Drivers who are hitting the motorways across the UK are putting themselves at risk by not taking enough breaks from driving, according to a new study released this week by the Institute of Advanced Motorists (IAM).
The road charity looked at the habits of British motorists by polling some 1,753 adults, and it found that as many as two-thirds (65 per cent) don't believe they need to take a break when they're on the motorway.
It added that 79 per cent said the only way they would be convinced to take a break would be if they had adjudged a specific service station along the way to be convenient to their route. The IAM warned that these sorts of attitudes could be putting drivers nationwide in danger.
The study found that while most drivers will prepare well for a long journey ahead – 85 per cent make sure they have enough fuel for the long drive before setting off – only 50 per cent will ever factor in a stop for rest before they hit the road.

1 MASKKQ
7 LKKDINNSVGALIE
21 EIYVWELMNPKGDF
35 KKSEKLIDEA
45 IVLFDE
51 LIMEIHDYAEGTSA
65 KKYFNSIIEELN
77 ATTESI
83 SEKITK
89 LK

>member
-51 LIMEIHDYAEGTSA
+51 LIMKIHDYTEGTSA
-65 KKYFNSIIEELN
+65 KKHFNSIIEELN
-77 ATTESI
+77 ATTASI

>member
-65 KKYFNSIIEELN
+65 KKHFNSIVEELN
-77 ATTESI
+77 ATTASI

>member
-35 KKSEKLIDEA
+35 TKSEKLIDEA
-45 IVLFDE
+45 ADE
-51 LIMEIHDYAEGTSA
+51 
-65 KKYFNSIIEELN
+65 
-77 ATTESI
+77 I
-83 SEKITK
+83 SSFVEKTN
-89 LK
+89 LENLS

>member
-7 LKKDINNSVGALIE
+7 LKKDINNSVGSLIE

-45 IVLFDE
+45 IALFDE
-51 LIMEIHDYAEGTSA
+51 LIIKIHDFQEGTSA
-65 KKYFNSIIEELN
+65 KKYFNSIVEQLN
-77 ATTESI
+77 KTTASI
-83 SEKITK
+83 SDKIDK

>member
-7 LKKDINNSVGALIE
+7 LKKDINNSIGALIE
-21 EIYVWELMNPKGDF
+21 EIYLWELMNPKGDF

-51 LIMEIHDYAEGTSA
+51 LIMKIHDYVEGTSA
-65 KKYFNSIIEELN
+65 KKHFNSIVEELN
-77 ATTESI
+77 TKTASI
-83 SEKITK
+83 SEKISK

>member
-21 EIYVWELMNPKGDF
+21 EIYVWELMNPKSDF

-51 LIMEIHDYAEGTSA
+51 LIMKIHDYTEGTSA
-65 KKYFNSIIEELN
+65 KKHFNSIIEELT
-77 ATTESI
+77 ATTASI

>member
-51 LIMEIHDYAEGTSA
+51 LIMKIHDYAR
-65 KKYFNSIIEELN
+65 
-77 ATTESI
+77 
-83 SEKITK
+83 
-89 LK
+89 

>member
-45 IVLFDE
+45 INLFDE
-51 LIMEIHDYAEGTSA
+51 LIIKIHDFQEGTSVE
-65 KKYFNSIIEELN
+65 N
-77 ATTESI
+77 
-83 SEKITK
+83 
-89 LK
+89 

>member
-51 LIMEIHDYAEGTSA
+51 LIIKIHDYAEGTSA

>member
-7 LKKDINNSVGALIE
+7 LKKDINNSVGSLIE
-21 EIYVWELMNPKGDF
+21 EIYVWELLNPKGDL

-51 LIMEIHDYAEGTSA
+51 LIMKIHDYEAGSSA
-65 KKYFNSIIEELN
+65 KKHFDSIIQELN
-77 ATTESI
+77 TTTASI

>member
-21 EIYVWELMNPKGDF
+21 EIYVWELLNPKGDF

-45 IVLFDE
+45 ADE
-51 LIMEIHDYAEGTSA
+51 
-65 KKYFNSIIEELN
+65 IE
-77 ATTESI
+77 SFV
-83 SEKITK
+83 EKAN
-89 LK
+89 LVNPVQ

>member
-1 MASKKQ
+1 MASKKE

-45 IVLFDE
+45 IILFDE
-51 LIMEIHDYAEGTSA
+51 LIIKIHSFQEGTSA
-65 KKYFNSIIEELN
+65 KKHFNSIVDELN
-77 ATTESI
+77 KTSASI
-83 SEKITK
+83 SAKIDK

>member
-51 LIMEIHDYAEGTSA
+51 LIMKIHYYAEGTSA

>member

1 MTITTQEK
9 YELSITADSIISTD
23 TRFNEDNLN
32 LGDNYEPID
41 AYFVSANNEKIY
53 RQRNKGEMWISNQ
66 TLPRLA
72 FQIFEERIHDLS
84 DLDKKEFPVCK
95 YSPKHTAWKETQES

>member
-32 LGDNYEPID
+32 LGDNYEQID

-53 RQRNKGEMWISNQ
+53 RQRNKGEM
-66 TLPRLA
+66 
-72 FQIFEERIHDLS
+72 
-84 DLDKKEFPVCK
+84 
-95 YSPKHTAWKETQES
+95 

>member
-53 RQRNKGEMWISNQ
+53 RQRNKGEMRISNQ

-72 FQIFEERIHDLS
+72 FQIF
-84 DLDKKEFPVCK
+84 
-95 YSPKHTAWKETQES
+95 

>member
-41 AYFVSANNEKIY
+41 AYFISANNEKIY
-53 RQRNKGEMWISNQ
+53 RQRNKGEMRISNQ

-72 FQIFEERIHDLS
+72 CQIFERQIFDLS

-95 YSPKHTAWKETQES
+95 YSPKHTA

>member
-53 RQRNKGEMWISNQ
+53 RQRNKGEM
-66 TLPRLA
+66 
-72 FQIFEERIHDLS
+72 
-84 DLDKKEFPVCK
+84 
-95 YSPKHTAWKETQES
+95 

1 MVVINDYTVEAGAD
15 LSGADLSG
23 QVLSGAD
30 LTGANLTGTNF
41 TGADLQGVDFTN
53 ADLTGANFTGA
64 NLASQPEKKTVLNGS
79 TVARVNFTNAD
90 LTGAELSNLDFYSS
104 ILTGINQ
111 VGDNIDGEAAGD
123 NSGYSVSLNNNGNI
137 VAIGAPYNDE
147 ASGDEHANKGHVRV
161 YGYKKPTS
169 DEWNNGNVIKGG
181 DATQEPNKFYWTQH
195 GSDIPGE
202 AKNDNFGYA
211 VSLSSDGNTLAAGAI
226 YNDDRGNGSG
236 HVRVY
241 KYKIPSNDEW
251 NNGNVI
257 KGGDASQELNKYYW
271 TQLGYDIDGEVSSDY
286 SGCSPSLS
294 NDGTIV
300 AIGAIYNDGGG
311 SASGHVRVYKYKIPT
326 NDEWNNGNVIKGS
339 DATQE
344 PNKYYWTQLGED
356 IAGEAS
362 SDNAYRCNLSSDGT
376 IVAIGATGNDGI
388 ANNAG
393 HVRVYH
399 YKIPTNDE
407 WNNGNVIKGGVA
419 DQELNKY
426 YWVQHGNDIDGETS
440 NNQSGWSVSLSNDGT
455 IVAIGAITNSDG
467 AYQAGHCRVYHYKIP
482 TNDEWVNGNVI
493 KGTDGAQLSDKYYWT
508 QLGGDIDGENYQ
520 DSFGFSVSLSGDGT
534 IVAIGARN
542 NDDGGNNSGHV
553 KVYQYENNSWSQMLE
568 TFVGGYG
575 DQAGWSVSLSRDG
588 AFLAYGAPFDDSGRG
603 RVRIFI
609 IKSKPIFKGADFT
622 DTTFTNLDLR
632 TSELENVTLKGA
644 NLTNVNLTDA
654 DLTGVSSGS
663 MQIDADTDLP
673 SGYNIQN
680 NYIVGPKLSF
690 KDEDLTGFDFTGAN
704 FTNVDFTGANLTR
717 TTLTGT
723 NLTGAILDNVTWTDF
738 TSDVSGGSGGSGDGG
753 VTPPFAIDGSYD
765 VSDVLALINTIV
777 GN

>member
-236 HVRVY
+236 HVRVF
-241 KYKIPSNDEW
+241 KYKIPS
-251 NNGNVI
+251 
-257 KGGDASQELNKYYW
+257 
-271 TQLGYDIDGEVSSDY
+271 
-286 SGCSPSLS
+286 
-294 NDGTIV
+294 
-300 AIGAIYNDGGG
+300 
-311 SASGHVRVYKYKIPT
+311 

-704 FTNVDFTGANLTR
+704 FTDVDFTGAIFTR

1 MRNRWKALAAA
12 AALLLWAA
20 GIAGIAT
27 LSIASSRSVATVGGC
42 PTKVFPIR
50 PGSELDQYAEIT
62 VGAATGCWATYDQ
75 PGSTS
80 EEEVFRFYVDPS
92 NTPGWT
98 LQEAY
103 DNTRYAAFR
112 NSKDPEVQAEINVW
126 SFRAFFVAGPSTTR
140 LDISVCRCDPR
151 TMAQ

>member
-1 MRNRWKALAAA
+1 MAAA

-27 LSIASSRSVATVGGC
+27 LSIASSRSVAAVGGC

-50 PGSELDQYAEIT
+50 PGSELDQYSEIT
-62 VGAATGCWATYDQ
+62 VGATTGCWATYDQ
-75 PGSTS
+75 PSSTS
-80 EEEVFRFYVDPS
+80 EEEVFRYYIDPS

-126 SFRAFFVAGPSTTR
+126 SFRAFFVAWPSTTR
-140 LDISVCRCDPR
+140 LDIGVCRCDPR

Some 94 per cent even said that the only reason they would consider taking a break at a service station is if they needed to use the toilet.
For those who do not factor a stop into their journey, the IAM asked for the reason behind this. Most said that it was down to the quality of service stations and what they have on offer. Some 56 per cent said the fuel at service stations is overpriced, while 45 per cent said the same of the food and drink on offer at these facilities.
Sarah Sillars, IAM’s chief executive officer said: “Where drivers avoid taking rest breaks at a motorway service station, simply because they want to reach a destination quicker, raise the risk of making several mistakes and being involved in an incident."
Posted by Danielle Barge